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Tuesday, 19 March, 2002, 02:13 GMT
Older people 'ignored by TV'
Sir Trevor McDonald
Sir Trevor McDonald: Emerged as viewers' favourite presenter
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By BBC media correspondent Torin Douglas

It is not just policemen who are getting younger. Older people think television presenters are too, according to a survey for Help the Aged and the Independent Television Commission.

They also believe that producers of news and factual programmes on television ignore the views of older people and fail to portray them realistically.

The two organisations are hosting a conference on Tuesday to see what can be done to improve the representation of older people on screen.

Most popular presenters
1. Sir Trevor McDonald
2. Michael Buerk
3. Kate Adie
4. Jeremy Paxman
5. George Alagiah
Source: Help the Aged/ITC survey
It is a topical issue. The present trend in television, according to its critics, is for younger, better-looking presenters and reporters.

'Cute bottoms'

Many older correspondents - men as well as women - are finding it harder to get on the screen.

It is widely seen as a symptom of 'dumbing-down'.

Michael Buerk
Viewers approved of Michael Buerk
The BBC's chief news correspondent Kate Adie was recently quoted on the subject in the Daily Mail: "They want women with cute faces, cute bottoms and nothing else in between."

The paper reported that she had described herself as an "ageing old trout", and said that television bosses were now more concerned about the "shape of your leg" than professional ability.

Ms Adie is one of those speaking at the conference, together with the former editor of ITN Sir David Nicholas and the government minister responsible for equality issues, Barbara Roche.

Over-65s 'ignored'

But it is not just the professionals who are finding age is a barrier to appearing on television.

Survey findings
70% say elderly ignored
5% expect attractive presenters
42% of under-24s want young presenter
Over 55s want 'intelligent' presenters
Viewers feel there is also a shortage of older interviewees in news and factual programmes.

Around 70% of those questioned thought that the views of the over-65s were ignored by programme-makers.

The figure was even higher for the over-75s, while half of those over 55s thought their age group was not portrayed realistically in news and factual programmes.

Yet viewers across all age groups said they would like to see more older people on television, both as presenters and contributors.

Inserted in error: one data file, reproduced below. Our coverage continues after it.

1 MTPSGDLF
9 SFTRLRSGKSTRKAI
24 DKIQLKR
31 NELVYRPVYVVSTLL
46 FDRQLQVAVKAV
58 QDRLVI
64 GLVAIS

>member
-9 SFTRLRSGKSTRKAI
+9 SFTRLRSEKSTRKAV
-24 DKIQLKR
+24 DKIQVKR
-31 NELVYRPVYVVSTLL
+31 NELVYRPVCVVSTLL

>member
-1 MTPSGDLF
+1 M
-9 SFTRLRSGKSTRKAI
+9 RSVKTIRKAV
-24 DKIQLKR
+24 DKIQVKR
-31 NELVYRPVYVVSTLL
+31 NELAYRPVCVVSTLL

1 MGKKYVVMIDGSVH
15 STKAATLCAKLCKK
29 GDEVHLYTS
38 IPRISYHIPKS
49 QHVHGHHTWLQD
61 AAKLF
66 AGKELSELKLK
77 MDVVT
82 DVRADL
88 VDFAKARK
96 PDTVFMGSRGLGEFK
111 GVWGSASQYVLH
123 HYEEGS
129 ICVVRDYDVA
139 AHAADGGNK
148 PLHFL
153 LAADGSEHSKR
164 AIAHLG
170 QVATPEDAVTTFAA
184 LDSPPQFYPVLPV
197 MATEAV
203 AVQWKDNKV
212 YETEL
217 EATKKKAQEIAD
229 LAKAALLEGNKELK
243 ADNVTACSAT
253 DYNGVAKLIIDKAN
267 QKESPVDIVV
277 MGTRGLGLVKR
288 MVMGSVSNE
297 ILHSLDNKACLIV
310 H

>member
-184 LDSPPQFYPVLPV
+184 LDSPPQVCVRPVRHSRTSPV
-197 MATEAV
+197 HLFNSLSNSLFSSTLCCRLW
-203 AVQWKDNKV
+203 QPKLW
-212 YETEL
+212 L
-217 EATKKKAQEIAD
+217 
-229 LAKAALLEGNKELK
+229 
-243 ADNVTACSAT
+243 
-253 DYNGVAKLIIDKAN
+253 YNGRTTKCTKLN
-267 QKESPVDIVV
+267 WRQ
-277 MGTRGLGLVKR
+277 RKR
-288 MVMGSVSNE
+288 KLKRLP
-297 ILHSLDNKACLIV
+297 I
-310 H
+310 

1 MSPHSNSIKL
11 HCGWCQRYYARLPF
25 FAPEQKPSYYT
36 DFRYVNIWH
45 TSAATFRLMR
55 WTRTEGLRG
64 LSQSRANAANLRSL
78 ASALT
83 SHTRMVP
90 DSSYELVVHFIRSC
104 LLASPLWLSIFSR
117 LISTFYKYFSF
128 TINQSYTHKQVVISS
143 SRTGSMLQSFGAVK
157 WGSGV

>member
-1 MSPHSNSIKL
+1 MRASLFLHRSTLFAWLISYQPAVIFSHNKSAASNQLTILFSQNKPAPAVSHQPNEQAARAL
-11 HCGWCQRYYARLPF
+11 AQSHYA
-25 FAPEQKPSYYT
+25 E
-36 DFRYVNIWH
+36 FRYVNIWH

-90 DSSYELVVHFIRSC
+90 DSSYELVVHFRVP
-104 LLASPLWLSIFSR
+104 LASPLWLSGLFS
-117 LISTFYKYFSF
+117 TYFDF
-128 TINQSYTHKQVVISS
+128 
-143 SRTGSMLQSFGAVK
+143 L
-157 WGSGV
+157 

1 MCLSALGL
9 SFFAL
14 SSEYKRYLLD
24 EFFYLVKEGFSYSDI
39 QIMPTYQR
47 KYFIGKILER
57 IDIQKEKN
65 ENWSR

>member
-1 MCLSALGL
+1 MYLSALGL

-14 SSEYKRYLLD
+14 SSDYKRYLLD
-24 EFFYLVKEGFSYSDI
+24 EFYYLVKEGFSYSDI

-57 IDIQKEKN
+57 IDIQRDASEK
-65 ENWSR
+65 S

And the favourite presenters were knowledgeable and professional veterans such as Sir Trevor McDonald, Michael Buerk and Kate Adie, rather than good-looking youngsters.

Young viewers

Asked for the qualities that made an ideal presenter, almost everyone over the age of 55 plumped for 'knowledgeable', 'believable', 'professional and 'intelligent'.

Only 5% thought that 'physically attractive' was very important, while 26% thought it fairly important.

Younger respondents, between the ages of 16 and 24, did favour younger presenters - 42% wanted a presenter between the ages of 25 and 34.

But most of those asked said they did not mind what age a presenter was.


Tuesday's conference is the culmination of a joint initiative between Help the Aged and the ITC.

It follows a series of 'media awareness' workshops for older people with ITV companies around the country.

The organisers say the focus was to equip older people to make a contribution to factual programmes - and to demonstrate to news editors and producers the rich vein of experience, opinion and authority that is available.

But it seems the programme-makers still have a long way to go.

The BBC's Torin Douglas
"It is not just policemen getting younger"
Who is the UK's best TV news presenter?

Sir Trevor McDonald

Michael Buerk

Kate Adie

Jeremy Paxman

George Alagiah

3052 Votes Cast

Results are indicative and may not reflect public opinion

See also:

19 Mar 02 | TV and Radio
Adie: TV sidelines older viewers
13 Mar 02 | TV and Radio
TV standards 'falling'
08 Sep 99 | UK
TV ageism on the rise
25 Apr 01 | UK Politics
Pensioners highlight crime concerns
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